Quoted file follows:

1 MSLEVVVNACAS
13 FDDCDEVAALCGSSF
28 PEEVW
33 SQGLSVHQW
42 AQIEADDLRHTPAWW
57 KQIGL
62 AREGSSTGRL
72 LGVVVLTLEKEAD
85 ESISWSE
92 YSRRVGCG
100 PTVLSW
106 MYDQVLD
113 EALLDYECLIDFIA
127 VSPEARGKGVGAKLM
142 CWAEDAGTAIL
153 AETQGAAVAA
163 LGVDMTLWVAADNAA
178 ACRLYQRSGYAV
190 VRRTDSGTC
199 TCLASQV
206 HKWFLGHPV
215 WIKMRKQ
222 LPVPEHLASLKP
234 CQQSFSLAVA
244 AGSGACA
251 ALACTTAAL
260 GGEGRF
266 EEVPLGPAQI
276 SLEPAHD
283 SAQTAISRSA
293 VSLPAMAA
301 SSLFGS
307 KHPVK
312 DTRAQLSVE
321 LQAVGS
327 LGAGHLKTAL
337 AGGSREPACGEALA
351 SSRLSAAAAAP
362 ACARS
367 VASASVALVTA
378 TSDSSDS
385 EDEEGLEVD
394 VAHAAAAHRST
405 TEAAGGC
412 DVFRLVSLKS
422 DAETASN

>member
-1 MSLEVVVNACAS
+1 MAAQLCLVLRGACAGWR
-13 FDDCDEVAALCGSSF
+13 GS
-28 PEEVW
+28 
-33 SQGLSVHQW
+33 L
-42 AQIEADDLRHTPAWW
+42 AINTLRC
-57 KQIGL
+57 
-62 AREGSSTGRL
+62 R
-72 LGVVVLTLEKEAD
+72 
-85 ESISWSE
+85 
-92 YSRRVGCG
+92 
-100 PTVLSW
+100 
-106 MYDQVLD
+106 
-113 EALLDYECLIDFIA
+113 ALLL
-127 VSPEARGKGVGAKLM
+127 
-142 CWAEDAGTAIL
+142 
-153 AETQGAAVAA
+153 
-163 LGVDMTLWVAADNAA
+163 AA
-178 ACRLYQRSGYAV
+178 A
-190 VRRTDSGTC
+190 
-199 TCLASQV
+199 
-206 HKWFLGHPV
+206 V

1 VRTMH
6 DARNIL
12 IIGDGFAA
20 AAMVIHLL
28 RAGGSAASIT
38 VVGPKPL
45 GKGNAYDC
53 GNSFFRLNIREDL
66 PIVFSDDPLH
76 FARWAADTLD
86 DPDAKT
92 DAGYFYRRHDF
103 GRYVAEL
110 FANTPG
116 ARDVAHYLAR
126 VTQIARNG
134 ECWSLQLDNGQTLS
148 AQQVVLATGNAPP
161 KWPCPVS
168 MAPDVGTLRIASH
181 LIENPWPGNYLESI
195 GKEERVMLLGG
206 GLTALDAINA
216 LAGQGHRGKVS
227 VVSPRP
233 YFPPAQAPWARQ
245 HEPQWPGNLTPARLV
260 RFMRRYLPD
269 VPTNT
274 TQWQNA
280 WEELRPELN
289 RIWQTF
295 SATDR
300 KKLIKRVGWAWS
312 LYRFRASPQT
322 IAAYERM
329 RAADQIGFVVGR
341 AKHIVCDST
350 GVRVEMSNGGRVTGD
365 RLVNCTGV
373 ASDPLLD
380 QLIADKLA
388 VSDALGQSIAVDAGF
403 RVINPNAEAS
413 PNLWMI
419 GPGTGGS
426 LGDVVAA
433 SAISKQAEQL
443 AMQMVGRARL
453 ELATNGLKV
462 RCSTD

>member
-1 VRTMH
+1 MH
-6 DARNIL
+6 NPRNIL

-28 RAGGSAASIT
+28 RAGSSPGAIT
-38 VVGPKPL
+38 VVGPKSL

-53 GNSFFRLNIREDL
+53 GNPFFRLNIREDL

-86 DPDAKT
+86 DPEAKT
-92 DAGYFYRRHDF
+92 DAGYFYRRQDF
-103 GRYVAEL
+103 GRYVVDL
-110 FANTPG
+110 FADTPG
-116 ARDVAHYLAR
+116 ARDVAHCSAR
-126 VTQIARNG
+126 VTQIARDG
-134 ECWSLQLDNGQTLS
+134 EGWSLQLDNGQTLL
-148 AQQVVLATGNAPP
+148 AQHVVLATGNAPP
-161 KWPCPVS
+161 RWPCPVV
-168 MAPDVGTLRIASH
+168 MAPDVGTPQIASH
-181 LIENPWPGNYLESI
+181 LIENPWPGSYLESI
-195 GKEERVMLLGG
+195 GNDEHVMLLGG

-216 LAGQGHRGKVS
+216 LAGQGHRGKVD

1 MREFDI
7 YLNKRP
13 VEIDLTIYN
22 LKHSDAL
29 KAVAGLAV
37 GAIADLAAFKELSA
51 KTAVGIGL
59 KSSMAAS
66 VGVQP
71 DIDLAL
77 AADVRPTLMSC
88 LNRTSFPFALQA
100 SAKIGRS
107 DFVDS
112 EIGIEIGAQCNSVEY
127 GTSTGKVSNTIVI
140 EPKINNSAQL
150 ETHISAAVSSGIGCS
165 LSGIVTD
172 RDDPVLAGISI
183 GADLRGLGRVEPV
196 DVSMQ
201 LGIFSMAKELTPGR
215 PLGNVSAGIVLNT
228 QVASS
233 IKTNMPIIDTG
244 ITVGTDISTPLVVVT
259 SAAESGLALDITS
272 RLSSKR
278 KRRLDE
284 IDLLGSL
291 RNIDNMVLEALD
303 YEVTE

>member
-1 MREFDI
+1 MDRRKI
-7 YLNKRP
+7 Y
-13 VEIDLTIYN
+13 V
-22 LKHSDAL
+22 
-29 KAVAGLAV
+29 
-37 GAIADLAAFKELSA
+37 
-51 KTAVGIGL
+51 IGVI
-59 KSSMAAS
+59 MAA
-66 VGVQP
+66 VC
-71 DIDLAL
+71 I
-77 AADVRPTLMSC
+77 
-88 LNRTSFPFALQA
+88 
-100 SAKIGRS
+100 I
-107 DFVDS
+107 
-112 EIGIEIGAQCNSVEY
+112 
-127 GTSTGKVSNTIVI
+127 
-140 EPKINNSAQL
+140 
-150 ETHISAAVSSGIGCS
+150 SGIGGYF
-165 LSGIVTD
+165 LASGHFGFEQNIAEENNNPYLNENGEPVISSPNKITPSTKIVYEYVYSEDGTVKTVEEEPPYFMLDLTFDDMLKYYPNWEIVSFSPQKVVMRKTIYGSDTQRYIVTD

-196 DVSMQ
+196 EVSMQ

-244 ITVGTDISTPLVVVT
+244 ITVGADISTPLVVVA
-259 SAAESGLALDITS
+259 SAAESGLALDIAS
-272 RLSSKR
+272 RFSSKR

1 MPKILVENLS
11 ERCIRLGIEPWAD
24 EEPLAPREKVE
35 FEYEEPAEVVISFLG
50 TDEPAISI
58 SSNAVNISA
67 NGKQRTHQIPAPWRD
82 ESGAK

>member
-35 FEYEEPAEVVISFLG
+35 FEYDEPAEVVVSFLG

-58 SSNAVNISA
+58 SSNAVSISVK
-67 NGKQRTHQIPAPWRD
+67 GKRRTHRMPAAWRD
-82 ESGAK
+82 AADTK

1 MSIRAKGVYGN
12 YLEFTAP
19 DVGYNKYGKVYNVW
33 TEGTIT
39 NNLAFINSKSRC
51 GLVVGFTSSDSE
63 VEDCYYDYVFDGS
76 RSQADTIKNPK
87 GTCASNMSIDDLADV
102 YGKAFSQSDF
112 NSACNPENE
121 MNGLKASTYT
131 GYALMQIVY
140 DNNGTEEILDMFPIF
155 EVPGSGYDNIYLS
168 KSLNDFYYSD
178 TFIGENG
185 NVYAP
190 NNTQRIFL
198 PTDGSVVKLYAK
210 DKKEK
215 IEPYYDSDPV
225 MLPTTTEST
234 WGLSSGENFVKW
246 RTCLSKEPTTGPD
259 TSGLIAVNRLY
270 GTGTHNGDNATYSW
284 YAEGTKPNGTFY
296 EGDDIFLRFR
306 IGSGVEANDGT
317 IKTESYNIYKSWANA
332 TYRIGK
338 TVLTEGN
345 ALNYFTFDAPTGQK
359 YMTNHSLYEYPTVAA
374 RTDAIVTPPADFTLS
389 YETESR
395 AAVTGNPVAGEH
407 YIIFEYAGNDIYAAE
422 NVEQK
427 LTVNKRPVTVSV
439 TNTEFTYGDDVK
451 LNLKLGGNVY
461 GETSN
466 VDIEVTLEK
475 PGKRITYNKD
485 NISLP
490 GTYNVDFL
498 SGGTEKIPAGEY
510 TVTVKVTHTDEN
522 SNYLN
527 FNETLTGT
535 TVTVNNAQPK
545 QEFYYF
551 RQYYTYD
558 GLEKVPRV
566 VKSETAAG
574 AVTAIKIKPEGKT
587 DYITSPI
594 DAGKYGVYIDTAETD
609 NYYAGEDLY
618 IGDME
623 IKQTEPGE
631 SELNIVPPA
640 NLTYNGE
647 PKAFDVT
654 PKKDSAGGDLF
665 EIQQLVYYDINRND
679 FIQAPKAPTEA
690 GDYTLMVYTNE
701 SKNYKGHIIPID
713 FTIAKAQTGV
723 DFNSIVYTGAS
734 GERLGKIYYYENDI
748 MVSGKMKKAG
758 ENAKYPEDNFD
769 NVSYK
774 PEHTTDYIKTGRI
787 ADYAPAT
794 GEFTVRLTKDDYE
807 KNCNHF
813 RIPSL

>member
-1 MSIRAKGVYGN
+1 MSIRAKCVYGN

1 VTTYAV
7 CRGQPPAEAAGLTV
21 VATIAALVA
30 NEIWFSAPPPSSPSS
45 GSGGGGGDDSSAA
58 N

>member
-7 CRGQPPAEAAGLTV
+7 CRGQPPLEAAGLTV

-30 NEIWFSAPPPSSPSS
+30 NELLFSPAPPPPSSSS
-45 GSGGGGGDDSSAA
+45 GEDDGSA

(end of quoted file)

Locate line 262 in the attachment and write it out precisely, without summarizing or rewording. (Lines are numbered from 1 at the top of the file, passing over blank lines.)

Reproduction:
50 TDEPAISI